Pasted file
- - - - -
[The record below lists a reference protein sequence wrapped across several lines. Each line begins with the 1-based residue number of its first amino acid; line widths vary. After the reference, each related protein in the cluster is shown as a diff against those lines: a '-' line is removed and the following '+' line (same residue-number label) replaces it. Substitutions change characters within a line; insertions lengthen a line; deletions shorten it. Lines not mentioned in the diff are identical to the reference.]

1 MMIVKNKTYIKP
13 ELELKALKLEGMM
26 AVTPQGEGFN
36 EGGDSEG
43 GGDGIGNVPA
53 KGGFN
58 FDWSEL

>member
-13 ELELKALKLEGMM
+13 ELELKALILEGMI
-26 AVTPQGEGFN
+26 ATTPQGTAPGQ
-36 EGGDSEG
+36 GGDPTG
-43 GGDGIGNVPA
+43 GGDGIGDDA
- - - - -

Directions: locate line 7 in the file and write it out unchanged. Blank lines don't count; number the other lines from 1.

53 KGGFN